Unfortunately, there is no equivalent technique for determining whether sounds are above or below. In this case, pro gamers rely more on “contextual awareness”. If you play a particular multiplayer map enough times, you will learn the distinctive sound signature of enemy footsteps on different floor surfaces and where those surfaces are in relation to your own location. Skilled level designers may deliberately make the gantry above you metal, while the cellar below has a canvas floor covering and your current level features concrete underfoot. The game audio team records different footstep sounds for each surface. As a player, you can then use a combination of facing changes and the type of enemy footstep sounds to locate them – both horizontally and vertically.
Our engineers know these techniques well. For example, our H3 wired headset’s speaker systems are tuned to deliver an accurate, clear midrange, with a controlled bass response that won’t bleed or mask these critical frequencies, where sounds like footsteps and door noises sit. In addition, our brain distinguishes the difference in volume between left and right ears best in this frequency range. So, the higher the audio quality we deliver in the midrange, the easier it is for gamers to use these techniques to locate their enemies and gain the upper hand.
Binaural surround sound – the natural alternative
Many games support binaural surround sound over headsets, and we’ve a detailed post about this which you can read here. For our brain to perceive sound is coming from a specific direction, the audio delivered into a headset must sound as if it has interacted with our anatomy – our ears, head and shoulders especially – just as in real life. We interpret these subtle differences in timing and frequency to build a mental picture of where the sound is located around us. Binaurally encoded audio is created by taking the multichannel audio from a game that supports surround sound, and running it through algorithmic filters to mimic the way sound interacts with our ears and upper torso. In this way, our brains decode the audio delivered from the headset to each ear just as in real life, giving a natural and immersive sense of location. You don’t need to train yourself to recognize directional cues in the same way you would using plain stereo.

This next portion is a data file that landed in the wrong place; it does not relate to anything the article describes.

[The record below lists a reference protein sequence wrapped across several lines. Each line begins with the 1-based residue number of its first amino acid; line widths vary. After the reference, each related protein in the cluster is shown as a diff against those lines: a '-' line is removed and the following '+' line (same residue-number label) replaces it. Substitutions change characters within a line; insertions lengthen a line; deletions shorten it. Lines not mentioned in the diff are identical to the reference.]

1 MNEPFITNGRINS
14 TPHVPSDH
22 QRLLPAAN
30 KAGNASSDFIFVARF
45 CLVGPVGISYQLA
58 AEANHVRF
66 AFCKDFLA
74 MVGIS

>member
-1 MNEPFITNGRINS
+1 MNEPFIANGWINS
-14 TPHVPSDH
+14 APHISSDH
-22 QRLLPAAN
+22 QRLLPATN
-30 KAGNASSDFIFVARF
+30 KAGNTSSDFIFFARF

If a game supports multichannel audio, then high quality sound cards such as the EPOS GSX series can deliver this as binaurally encoded audio to an analogue stereo headset. Many modern consoles also support binaural audio. But as ever, the quality depends on several factors.
Firstly, we have spent years perfecting our own EPOS Surround to deliver a binaural experience that is as good as it can be, especially in recognizing sounds that are behind you. Secondly, a high-quality headset is even more vital for binaural surround sound to work effectively. We test our headsets to ensure the right and left speakers are matched – any imbalance between the two will throw off our perception when the relative volume in each ear is so important. And as well as the crucial midrange which needs to be accurate for our brain to decode directional audio effectively, the high frequencies are where much of the binaural information is found that our brains interpret to locate sounds that are behind, above or below. Poor quality headsets with unbalanced highs can make binaural sounds confusing and inconsistent.
Whatever your preferred audio delivery – pure, unadulterated stereo or crisp, clear binaural audio – EPOS engineers have got your back.